In the above described arrangement of the invention, a carrier frequency of 279 Hertz has been selected in order that a convenient 200 to 400 Hertz bandpass filter arrangement be usable and in order to avoid fundamental and harmonic frequencies of the 60 cycle power frequency. Clearly many carrier frequencies can meet these objectives and may be desirable for other arrangements of the invention.
The above described embodiment of the invention employs carrier modulated signal waveform in order that the need for direct coupling in the circuitry following the photodiode be avoided. This arrangement is to be preferred for practical reasons including the tendency of DC amplifiers to drift and the difficulty of avoiding offset voltages in a DC coupled signal path.
It is also possible, however, to use such a direct current energized light emitting diode and a DC coupled signal path, particularly with automatic offset compensation capability included, as an alternate arrangement of the present multiple channel speech recognition data collection apparatus.
A significant advantage of the video information resulting from lip and mouth movement signals in the present invention attends the ability of such lip and mouth movement data to enable more accurate word division in the subsequent processing of speech recognition signals. Information regarding this capability is to be found in my above incorporated by reference academic thesis.
Given the variability of speech information from person to person, from male to female, from location to location and from individual personal preferences for word enunciation, it is clearly understandable that progress in the field of continuous speech recognition (as opposed to isolated word recognition) has indeed been tedious and slow. By way of the additional information provided by the present invention speech recognition data collection, it is believed that additional steps forward in this complex technical task are now possible.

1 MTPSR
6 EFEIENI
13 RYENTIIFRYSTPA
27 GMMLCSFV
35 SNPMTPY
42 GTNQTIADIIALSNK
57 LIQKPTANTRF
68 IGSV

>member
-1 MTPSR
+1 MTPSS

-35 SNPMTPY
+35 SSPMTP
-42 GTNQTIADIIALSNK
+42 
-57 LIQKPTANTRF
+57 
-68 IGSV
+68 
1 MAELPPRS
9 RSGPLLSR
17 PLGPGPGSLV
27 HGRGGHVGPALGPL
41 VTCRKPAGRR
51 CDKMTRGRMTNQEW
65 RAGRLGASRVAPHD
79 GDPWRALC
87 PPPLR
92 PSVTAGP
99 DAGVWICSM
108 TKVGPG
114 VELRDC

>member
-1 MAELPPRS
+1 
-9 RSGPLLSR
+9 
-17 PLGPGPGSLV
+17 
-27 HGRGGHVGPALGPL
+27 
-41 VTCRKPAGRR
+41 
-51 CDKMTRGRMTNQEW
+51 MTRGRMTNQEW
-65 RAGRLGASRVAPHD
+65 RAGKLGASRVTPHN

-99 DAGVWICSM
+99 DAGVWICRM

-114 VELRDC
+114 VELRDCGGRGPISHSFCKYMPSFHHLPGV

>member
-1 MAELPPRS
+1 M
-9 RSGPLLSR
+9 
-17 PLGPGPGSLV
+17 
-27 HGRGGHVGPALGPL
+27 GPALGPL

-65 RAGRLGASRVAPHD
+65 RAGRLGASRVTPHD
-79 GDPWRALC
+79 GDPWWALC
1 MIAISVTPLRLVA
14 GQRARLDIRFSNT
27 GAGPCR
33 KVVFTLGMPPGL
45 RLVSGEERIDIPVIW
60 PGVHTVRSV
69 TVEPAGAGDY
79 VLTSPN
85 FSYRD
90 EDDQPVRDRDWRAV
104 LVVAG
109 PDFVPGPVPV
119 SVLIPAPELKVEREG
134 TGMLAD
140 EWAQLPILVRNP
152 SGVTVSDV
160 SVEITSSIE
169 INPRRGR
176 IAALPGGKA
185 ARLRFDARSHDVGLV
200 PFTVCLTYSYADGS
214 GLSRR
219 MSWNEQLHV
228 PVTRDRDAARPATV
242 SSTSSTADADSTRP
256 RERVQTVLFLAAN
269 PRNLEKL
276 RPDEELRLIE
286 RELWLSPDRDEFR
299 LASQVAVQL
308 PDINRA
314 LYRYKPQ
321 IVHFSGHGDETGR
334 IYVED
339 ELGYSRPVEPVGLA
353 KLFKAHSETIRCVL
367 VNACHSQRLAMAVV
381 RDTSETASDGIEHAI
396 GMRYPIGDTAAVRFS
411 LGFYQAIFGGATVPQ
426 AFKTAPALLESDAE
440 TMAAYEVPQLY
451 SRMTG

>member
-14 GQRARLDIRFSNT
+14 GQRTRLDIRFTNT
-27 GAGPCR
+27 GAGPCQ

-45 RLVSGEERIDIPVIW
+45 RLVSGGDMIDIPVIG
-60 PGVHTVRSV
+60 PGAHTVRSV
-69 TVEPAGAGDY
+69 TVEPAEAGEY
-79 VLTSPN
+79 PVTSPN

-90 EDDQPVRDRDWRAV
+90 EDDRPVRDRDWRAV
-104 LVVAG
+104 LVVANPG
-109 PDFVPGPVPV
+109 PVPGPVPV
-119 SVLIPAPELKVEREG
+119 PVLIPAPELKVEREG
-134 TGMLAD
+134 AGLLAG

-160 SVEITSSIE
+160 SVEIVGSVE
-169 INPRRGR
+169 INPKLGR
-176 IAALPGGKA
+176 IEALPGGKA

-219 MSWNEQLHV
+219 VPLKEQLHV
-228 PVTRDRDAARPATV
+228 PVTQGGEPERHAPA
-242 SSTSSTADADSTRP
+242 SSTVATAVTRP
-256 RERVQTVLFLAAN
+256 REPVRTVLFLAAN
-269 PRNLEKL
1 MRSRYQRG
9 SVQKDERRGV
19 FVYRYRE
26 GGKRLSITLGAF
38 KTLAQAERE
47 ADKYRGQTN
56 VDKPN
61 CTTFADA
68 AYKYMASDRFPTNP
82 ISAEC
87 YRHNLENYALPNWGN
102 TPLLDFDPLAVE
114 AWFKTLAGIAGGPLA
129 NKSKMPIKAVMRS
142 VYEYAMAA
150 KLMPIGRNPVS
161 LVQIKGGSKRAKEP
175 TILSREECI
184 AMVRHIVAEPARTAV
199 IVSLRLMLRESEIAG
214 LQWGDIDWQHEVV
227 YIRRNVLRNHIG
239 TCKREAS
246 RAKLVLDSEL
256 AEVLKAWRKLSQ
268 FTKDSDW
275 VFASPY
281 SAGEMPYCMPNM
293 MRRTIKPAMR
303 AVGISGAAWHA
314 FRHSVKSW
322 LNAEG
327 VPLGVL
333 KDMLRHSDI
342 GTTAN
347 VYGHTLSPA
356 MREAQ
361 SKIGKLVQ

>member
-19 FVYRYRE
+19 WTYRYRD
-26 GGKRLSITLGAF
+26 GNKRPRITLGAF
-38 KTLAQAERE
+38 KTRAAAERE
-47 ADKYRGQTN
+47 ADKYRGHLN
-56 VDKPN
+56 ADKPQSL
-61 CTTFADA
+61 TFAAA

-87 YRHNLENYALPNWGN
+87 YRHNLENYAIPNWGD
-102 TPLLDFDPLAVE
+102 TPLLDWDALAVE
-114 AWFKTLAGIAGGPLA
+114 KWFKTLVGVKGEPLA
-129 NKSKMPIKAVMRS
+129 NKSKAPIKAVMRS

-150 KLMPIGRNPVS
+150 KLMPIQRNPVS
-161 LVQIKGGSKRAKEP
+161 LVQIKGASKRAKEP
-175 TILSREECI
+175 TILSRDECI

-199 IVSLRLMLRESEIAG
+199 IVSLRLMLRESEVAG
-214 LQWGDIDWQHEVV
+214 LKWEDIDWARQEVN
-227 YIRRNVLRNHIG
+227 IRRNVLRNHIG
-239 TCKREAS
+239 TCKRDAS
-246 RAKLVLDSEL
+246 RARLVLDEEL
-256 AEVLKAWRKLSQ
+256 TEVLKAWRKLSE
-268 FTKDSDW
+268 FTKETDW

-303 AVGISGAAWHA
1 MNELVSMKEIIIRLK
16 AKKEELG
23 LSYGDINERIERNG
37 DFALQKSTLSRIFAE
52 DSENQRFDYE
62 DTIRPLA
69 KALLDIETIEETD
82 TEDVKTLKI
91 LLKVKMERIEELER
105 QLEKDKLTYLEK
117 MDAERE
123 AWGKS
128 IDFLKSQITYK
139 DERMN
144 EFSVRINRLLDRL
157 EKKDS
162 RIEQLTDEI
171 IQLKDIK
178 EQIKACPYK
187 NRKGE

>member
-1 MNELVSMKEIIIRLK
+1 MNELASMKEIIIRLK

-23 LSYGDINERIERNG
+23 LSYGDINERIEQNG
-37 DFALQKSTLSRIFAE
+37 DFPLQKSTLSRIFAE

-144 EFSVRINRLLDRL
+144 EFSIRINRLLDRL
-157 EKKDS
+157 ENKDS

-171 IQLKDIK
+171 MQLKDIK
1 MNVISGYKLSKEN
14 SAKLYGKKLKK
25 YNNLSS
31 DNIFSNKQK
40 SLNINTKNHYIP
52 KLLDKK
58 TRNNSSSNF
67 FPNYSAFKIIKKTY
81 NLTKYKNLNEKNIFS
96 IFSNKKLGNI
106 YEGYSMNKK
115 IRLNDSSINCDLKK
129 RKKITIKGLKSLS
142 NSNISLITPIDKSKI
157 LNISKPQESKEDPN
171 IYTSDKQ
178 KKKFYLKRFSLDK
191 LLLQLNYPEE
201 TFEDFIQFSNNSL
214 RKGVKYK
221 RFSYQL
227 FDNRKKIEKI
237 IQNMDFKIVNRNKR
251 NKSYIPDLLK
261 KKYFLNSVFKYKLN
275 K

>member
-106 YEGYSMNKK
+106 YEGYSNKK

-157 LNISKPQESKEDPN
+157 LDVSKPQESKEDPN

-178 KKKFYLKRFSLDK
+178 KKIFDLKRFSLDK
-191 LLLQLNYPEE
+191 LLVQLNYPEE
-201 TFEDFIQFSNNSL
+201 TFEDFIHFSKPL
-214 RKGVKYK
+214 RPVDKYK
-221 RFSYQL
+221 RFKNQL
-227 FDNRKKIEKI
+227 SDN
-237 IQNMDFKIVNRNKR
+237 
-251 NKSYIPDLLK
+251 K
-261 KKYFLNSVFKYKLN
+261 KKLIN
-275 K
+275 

While the apparatus and method herein described constitute a preferred embodiment of the invention, it is to be understood that the invention is not limited to this precise form of apparatus or method and that changes may be made therein without departing from the scope of the invention which is defined in the appended claims.
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|U.S. Classification||704/231, 704/271, 250/221, 250/316.1, 704/260, 250/495.1, 704/E15.042|
|Sep 3, 1993||AS||Assignment|
Owner name: UNITED STATES AMERICA, THE, AS REPRESENTED BY THE
Free format text: ASSIGNMENT OF ASSIGNORS INTEREST;ASSIGNOR:MARSHALL, PATRICK T.;REEL/FRAME:006677/0276
Effective date: 19930629
|Dec 10, 1996||CC||Certificate of correction|
|Jun 21, 1999||FPAY||Fee payment|
Year of fee payment: 4
|Jun 21, 1999||SULP||Surcharge for late payment|
|Jun 26, 2003||REMI||Maintenance fee reminder mailed|
|Dec 5, 2003||LAPS||Lapse for failure to pay maintenance fees|
|Feb 3, 2004||FP||Expired due to failure to pay maintenance fee|
Effective date: 20031205